US 3180460 A
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Description (OCR text may contain errors)
A ril 27, 1965 E. c. LISKEY, JR 3,180,460
FLOOR PANEL FOR ELEVATED FLOORING Original Filed Sept. 16, 1960 2 Sheets-Sheet 1 IN VEN TOR. ERNEST c. LISKEY, JR.
A TTORNEY April 27, 1965 E. c. LISKEY, JR 3,180,460
FLOOR PANEL FOR ELEVATED FLOORING Original Filed Sept. 16, 1960 2 Sheets-Sheet 2 2 VB 0 4: a a
INVENTOR. ERNEST C. LISKEY, JR
Y ATTORNE ddddddd Patented Apr. 27, 1%65 3,180,460 FLOOR PANEL FUR ELEVATED FLOORING Ernest C. Lisirey, .lr., Severna Park, Md, assignor to Lislrey Aluminum, Inc, Glen Burnie, Md, a corporation of Maryland Original application Sept. 16, 1960, Ser. No. 56,530.
Divided and this application June 29, 1962, Ser.
4 Claims. ((31. 18934) The invention relates in general to elevated sectional panel-flooring useful particularly with electronic computer installations and is more specifically concerned with the construction of the door panels, per se, which are arranged in close end-to-end and side-by-side planar position and supported by an underlying supporting means positioned upon a normal or sub-floor and spacing the elevated flooring from the latter, the panels being easily positioned, removed and replaced at will for the inspection, repair and cleaning of instrumentalities underlying the same; and this invention is a division of the invention described in my copending application Serial No. 56,530 filed September 16, 1960 which has matured into Patent No. 3,15 0,748.
On object of the invention is to provide an improved floor panel of extruded aluminum sections held together in a unitary structure by end-bars in a manner imparting greater transverse rigidity to the panel than heretofore in similarly constructed floor panels, such as in US. Patents No. 2,956,652 and No 2,956,653.
Another object is to provide each panel with strips of electrically insulative material mounted in fixed position on and forming a raised edging at and along opposite top marginal edges of the panel so as to provide boundary edges within which a floor covering is fitted flush with said insulative strips, thus electrically insulating the top surface of the completed panel from electrical charges and preventing the edges of the floor-covering becoming loosened or detached from the panel by repeated removal and replacement of the panel to and from position in the flooring.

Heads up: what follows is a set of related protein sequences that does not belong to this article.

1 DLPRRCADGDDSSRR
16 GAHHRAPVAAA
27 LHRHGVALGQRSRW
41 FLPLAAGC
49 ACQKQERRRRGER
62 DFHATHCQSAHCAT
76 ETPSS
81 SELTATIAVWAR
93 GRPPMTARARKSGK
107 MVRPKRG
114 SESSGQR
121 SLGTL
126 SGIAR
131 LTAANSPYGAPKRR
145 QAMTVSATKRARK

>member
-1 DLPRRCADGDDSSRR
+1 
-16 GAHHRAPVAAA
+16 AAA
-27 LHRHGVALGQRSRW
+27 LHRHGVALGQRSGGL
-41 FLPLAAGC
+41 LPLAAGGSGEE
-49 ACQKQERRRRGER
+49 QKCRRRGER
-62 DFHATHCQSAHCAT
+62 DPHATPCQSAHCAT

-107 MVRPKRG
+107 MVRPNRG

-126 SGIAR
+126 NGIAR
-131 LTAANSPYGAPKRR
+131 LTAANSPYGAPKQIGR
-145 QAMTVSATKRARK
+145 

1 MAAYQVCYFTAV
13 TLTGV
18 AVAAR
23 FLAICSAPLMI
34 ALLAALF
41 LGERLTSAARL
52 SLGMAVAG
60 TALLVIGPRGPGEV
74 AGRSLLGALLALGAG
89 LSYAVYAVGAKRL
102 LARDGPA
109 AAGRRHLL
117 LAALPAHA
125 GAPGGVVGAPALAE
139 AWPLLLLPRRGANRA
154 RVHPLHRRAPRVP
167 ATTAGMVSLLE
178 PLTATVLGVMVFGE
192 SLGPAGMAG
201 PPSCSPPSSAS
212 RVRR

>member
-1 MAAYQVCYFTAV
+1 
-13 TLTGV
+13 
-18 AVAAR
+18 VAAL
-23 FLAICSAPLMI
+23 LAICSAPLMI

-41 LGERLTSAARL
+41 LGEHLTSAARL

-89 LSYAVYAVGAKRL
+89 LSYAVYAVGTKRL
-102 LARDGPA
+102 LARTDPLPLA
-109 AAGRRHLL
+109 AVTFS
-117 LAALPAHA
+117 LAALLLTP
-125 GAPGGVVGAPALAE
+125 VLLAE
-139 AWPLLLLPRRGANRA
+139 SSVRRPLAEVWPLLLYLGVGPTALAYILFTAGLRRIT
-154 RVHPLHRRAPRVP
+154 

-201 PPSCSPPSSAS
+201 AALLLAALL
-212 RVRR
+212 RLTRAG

Other objects and features of the invention will be apparent from the following detailed specification when read in connection with the accompanying drawings in which:
FIGURE 1 is a fragmental perspective view of the floor panel, according to the present invention, with parts being broken away to illustrate details of construction;
FIGURE 2 is a fragmental perspective view illustrating the manner the panels are preferably supported in posi tion;
FIGURE 3 is a fragmentary plan view of elevated flooring of this invention with two panels in place on the underlying supporting means;
FIGURE 4 is a sectional view taken substantially on line 4-4 in FIGURE 2,.illustrating detailed construction of the panel; and
FIGURE 5 is an enlarged exposed vertical sectional view taken substantially on line 55 of FIGURE 2, illustrating the details of the top-edging-strip and the means for anchoring it to the end-bars of the panel.
The elevated floor comprises a plurality of adjustable pedestals P of sufiicient number spaced apart to support a plurality of spaced and parallel elongated stringers S, and a plurality of brace-stringers B interposed between the stringers S and extending substantially at right-angles thereto, and a plurality of door panels F laid in contiguous side-by-side and end-to-end contact and having their opposite marginal end portions resting upon and supported by two adjacent stringers S and their opposite side marginal end portions resting upon and supported by two adjacent brace stringers B.
Each of the pedestals P comprises a base plate from the central portion of which extends upwardly a column 11 threaded at its upper portion 12 to receive a pair of nuts 13 and 13a. A header cap 14, formed with a vertical passage 15, is supported upon the nut 13 with the portion 12 of the column 11, above the nut extending into the passage 15 with a close fit.
The stringers S and B are essentially identical channels of extruded lengths of aluminum and are cut transversely to required lengths for their respective uses. The channels are placed upon the caps 14 in inverted position, as shown, that is with their channel faces downward and are suitably secured to the caps 14.
The top face of each stringer S and B has a cushion strip 35) secured thereto along its longitudinal center so that the bottom edges of the adjacent floor panels F rest upon the strips 39, which cushion the panels and seal the marginal portions of the panels against leakage of air or the seepage of dust therebetween. The cushion strips 3! may be formed of an extruded resinous material with an upstanding rib 3la extending along its longitudinal center to act as a locating guide or curbing to center the panels F on the supporting means. The cushion strips 30 may be of a rubber composition, of nylon or vinyl plastic material. At present, nylon is being used with most satisfactory results.